Concrete core drilling is a common activity on worksites across the country. On many projects, the people performing this work are trained experts who specialize in the manipulation of concrete and masonry. However, plumbers, electricians and other construction or renovation professionals may also carry out core drilling procedures on a routine or occasional basis. No matter who takes the controls, successful operators maintain their safety margins by following certain tips and operating guidelines.

1) Select the Right Drill for the Job

There are two main categories of core drills: handheld models and larger units mounted on a heavy-duty rig or stand. If you plan to drill a hole no more than three inches in diameter, a handheld unit will typically get the job done. However, safe and accurate drilling of any hole with a diameter larger than three inches will require the use of a stand- or rig-mounted model. Some manufacturers produce hybrid drills that are well-suited for handheld work and stand-mounted work.

2) Choose the Right Drill Motor Option

Core drill motors come in three power formats: air, electric and hydraulic. Each of these formats has its own pros and cons. As a rule, two factors will determine which type of motor will best suit your needs. The first consideration is the type of power source available at your worksite. For example, if you normally work on jobs with a ready supply of electricity, it may make sense to buy an electric drill. When assessing safety, you must also consider the nature of your typical work environment (e.g., allowable noise level, indoor vs. outdoor setting).

3) Choose the Right Stand Attachment

Concrete core drilling is sometimes performed on horizontal surfaces. However, in many cases, the task at hand requires working on vertical or angled surfaces. Each of these situations calls for the use of a different type of attachment for stand-mounted drills. When working on a flat or slightly angled surface, you can use an attachment called a vacuum stand. This type of stand relies on the power of suction to stick firmly in place while you drill. When working on a vertical or highly angled surface, you’ll need to secure your core drill in place with devices called wall anchors. Regardless of the type of attachment in use, professionals often rely on additional safety chains to minimize the risks for accidental drill slippage.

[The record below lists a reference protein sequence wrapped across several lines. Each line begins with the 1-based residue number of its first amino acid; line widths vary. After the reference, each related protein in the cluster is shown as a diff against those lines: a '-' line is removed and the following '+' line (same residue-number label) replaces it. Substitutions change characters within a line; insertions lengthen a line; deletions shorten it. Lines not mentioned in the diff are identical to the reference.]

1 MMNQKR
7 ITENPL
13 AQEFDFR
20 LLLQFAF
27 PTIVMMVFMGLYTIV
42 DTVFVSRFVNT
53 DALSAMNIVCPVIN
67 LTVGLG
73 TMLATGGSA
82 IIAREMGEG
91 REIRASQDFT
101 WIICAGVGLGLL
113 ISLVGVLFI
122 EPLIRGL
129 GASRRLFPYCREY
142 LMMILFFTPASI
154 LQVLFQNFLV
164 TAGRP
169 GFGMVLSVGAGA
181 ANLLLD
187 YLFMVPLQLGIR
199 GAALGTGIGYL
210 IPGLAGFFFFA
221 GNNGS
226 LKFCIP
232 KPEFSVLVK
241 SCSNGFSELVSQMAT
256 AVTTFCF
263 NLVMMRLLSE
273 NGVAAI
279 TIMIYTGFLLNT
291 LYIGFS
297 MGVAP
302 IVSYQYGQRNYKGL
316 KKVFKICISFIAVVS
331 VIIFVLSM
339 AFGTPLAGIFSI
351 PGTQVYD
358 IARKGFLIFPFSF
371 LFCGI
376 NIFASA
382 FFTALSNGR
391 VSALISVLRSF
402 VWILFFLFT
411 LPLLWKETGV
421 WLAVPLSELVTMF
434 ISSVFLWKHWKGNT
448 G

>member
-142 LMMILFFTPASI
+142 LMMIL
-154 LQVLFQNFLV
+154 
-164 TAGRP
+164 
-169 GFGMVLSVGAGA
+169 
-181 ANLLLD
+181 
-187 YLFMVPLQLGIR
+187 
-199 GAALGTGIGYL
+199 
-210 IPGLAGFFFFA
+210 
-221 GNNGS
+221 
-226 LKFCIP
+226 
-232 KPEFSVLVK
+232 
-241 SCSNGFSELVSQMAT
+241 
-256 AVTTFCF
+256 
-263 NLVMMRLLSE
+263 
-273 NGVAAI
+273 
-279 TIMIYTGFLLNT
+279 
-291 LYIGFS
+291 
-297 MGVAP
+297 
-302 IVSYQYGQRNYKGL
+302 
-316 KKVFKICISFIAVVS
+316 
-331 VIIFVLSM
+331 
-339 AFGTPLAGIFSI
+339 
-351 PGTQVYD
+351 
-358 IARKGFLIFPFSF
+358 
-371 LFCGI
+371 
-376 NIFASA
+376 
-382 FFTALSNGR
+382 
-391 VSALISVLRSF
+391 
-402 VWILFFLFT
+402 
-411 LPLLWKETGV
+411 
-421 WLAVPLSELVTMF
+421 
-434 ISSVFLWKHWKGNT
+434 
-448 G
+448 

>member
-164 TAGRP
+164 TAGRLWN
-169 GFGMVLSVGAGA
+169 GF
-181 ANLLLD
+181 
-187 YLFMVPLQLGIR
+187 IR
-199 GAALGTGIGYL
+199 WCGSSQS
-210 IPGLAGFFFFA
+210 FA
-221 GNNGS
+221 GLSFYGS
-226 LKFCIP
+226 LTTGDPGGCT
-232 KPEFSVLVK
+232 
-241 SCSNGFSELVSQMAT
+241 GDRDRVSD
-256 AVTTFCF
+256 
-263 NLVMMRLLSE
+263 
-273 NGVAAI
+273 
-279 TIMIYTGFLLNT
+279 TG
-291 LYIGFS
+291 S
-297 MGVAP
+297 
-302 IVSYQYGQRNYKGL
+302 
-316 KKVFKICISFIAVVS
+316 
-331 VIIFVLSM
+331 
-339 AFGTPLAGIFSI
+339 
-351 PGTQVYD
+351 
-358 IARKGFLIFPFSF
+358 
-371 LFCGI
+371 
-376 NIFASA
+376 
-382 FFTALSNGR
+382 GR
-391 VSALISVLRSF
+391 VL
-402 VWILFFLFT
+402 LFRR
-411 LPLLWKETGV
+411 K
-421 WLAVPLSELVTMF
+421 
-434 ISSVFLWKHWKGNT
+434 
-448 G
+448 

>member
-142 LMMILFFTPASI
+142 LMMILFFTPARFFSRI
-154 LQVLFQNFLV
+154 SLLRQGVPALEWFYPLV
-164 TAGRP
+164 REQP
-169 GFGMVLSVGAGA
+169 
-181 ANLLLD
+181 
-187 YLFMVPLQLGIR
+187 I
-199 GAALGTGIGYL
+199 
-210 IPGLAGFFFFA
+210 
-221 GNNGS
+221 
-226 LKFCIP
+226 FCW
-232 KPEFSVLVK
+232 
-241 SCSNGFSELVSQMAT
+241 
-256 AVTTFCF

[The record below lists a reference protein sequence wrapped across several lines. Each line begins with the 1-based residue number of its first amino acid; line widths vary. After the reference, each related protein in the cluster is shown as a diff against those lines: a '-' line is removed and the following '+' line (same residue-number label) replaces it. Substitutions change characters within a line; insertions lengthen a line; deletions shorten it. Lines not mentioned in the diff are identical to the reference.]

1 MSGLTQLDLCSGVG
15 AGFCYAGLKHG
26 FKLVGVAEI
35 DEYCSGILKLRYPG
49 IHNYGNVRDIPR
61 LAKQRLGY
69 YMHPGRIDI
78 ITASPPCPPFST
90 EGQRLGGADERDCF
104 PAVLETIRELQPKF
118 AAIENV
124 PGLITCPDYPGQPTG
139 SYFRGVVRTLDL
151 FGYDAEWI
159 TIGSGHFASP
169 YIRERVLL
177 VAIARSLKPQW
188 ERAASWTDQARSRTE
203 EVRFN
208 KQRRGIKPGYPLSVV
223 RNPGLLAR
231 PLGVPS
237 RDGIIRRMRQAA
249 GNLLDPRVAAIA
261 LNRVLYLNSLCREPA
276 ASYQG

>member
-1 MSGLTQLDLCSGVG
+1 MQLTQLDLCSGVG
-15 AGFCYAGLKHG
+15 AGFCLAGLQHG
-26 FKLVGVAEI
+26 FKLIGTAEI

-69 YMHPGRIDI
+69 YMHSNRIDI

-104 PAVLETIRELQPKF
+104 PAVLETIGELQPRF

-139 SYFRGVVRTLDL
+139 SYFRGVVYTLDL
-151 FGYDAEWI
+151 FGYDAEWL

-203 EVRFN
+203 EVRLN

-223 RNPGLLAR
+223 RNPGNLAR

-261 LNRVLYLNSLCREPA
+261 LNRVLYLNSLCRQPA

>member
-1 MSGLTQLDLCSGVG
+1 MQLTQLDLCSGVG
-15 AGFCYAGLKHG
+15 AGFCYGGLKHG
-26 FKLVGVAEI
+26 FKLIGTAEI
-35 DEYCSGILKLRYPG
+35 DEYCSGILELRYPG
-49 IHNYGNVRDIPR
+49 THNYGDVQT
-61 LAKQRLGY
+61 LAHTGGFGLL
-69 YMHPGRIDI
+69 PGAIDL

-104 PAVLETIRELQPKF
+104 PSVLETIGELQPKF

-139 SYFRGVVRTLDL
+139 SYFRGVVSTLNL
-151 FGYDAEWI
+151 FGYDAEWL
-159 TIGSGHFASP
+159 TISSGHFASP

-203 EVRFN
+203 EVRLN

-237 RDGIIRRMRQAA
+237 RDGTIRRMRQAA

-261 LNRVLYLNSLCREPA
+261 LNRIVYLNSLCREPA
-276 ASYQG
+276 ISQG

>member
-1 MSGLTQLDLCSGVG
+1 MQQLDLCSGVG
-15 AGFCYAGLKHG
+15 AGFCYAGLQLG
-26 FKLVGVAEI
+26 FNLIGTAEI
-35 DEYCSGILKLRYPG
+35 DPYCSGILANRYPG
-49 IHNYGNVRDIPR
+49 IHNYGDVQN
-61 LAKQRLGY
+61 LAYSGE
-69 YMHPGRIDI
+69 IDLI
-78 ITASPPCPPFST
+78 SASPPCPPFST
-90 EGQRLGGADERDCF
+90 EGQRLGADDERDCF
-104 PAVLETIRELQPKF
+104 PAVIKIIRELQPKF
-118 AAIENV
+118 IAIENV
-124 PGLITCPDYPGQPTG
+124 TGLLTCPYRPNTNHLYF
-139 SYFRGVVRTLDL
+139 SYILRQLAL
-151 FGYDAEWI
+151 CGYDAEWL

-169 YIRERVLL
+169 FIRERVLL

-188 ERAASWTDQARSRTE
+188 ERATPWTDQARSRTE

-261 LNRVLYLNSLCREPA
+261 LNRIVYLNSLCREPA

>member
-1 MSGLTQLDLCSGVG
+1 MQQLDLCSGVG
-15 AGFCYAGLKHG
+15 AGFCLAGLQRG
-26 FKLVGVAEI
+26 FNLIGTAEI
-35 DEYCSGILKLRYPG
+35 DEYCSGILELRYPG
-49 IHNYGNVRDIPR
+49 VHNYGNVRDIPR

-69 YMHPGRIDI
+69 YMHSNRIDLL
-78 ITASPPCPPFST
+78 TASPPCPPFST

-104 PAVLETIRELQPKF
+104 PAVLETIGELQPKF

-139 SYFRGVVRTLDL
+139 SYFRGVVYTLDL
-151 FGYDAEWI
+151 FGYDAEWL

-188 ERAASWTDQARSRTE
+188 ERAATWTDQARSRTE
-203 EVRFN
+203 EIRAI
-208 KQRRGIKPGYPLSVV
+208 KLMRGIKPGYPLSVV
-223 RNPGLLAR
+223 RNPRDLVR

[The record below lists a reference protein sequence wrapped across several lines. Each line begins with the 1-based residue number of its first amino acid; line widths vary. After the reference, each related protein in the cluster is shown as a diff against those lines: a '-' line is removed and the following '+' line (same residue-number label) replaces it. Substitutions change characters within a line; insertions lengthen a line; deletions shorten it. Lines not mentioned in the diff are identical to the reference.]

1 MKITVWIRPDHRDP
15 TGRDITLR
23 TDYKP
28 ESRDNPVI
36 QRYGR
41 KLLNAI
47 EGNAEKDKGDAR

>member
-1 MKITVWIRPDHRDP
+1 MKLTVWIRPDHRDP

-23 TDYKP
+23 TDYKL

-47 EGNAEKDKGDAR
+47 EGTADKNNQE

4) Choose the Right Drill Bit

Diamond-tipped bits are industry-standard equipment for concrete core drills. All bits of this type have cutting surfaces made from a heat-cured mixture of industrial diamonds and powdered metal. In some cases, the bond between the cutting surface and the bit hub is quite strong. However, manufacturers also make bits with a relatively soft bond.  

Two factors determine which type of diamond bit works best on a given core drilling job. First is the hardness of the aggregate material (e.g., stone or sand) used to make the targeted concrete surface. In addition, core drill operators must consider the surface’s compressive strength, or psi. While it may seem contradictory, when drilling through tougher surfaces, professionals will choose a bit with a soft bond. When drilling through softer surfaces, they’ll opt for a bit with a harder bond.

5) Keep the Depth of the Required Hole(s) in Mind

When creating holes up to a foot in depth, you can safely complete your task with a drill outfitted with nothing more than a standard diamond bit. However, for deeper holes, you’ll need to add accessories called barrel bits to your operator’s toolkit. When attached to your drill, these bits function as extenders and allow you to penetrate further into the targeted surface. Just use the type of barrel extender needed to reach your required depth.

6)  Make Safety Your Top Priority

Time is money in the construction and renovation industries. Despite this well-known adage, safety must remain a top priority for anyone operating a concrete core drill. Key steps to take include:

  •         Wearing goggles at all times
  •         Wearing earplugs to prevent hearing damage
  •         Wearing gloves to prevent hand injuries
  •         Investing in the right type of drill for your project
  •         Investing in the right type of drill bit for your project
  •         Making sure you read and understand the operator’s manual for the drill you use

Depending on your work environment, you may also need to take additional, site-specific steps to reduce risks for accidents and injuries.